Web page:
Mr. Pringle to Mr. Sherman.

No. 181.]

Sir: I beg leave to report to you that on the 28th of September, 1897, I issued a passport to Mr. Leon Aparicio.

In accordance with the law, which requires all foreigners to be registered as such, Mr. Aparicio applied to the minister of foreign affairs for the usual certificate of registration, showing his passport as proof of his citizenship.

Mr. Aparicio was refused the usual certificate on the ground that all children born abroad of Guatemalan parents were citizens of the [Page 339] Republic of Guatemala. Inasmuch as Mr. Aparicio was born in France, and distinctly renounced his allegiance to the French Government when the first passport was issued to him by Minister Young, No. 249, on the 8th of January, 1895, duplicate on file in the Department, I contend that the Government of this Republic can not apply the article of their constitution, which says, “that all children born abroad of Guatemalan parents are citizens of Guatemala,” as above stated. I believe that I am in the right in my opinion.

I simply wrote to the minister and asked him his reasons, copy of which I inclose; also copy of his answer, with translation.

Mr. Aparicio’s second application was sent to the Department by way of California on the 5th instant, with the returns for the quarter ending September 30, 1897.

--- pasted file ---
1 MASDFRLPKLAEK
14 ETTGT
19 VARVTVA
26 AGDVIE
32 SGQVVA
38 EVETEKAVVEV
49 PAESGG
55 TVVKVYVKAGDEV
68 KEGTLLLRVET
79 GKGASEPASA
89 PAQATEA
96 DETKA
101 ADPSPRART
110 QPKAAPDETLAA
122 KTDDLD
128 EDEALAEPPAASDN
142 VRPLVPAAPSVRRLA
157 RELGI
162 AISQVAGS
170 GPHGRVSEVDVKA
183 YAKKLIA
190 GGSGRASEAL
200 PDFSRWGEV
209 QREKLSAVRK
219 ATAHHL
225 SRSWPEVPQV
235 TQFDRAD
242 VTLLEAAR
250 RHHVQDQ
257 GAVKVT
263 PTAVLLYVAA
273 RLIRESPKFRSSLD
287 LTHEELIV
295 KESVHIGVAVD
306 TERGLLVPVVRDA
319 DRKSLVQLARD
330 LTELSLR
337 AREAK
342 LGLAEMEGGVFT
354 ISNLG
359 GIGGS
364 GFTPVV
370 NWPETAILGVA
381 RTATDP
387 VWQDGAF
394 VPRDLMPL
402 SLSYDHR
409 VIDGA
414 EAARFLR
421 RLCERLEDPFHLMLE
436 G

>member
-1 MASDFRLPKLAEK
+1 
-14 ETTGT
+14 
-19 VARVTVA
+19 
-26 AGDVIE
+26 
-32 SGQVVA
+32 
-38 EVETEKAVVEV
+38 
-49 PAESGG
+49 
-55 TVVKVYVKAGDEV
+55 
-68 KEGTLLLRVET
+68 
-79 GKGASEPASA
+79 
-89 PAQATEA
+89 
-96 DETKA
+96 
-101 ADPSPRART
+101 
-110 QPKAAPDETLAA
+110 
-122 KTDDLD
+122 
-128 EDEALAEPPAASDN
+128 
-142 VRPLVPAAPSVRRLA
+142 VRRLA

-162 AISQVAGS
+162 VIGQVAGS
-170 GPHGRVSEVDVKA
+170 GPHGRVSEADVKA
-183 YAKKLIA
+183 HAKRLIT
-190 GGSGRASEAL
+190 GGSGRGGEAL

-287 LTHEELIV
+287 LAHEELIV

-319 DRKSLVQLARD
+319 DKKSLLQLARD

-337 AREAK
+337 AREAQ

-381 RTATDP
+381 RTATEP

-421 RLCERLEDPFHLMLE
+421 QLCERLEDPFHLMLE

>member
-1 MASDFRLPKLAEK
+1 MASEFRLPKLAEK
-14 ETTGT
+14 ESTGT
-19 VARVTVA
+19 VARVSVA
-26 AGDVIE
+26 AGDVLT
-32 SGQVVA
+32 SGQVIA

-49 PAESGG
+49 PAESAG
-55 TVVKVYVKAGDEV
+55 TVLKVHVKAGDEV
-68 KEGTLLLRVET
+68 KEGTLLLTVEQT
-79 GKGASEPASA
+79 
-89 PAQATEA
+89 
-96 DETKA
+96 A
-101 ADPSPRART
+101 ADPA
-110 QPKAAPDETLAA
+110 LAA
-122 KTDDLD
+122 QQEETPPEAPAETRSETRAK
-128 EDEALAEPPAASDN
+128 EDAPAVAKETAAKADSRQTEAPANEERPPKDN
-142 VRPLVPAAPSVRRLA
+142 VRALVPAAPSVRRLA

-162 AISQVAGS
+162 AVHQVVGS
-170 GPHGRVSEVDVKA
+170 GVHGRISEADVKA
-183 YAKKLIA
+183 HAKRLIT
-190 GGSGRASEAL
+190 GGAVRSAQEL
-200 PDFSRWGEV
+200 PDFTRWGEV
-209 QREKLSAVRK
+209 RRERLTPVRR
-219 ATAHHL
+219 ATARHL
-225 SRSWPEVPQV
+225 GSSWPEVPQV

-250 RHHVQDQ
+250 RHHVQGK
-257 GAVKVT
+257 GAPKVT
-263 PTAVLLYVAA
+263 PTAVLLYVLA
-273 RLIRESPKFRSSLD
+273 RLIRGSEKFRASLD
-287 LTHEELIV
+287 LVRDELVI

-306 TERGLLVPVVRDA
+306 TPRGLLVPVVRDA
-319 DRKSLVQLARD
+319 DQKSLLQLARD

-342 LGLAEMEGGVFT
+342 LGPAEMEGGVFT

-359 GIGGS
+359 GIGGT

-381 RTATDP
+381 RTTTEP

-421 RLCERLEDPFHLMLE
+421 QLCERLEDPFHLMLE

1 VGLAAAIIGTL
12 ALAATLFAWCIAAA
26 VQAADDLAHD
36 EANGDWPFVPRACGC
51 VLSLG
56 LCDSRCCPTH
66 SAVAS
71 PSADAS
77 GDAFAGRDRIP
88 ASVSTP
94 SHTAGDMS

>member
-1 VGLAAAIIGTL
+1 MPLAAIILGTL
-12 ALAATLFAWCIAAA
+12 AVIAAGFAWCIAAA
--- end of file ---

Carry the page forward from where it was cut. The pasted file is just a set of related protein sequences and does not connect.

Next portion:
Requesting the Department to instruct me as to whether the position taken by me is sustained,

I have, etc.,

D. Lynch Pringle.
[Inclosure 1 in No. 181.]

Mr. Pringle to Mr. Munoz.

Sir: Mr. Leon Aparicio, a duly naturalized citizen of the United States, to whom I issued a passport on the 28th of September, informs me that the Government of this Republic declines to recognize him as a citizen of the United States.

Mr. Leon Aparicio, having been born in France, and having renounced his allegiance to the French Government, I think alters the case.

Will you kindly inform me the reason of this action on the part of your Government.

I renew, etc.,

D. Lynch Pringle,
Chargé d’Affaires ad interim.
[Inclosure 2 in No. 181.—Translation.]

Mr. Munoz to Mr. Pringle.

Honorable Sir: Referring to your esteemed note, dated the 1st instant, I have the honor to write to you giving the information submitted by the subsecretary, which states:

Mr. Minister: As it appears from what Leon Aparicio himself says, he was born in France in the year 1872, being a descendant of Guatemalan parents, and he afterwards became a citizen of the United States of America.

With respect to his birth, we have to refer in this particular to the constitutional act which was in force at the time of the birth of Mr. Aparicio. The first act of the law says that the sons of Guatemalan parents are Guatemalans, although they may have been born in a foreign country; and by virtue of this Mr. Leon Aparicio is a Guatemalan, although he may have been born in France, and afterwards may have been naturalized in the United States. In this manner I have to comply with the wishes expressed in yours of the 2d instant.

With assurances of my respect,

Jorge Prado.

Placing the above in your knowledge, I have the pleasure of renewing, etc.,

Jorge Muñoz.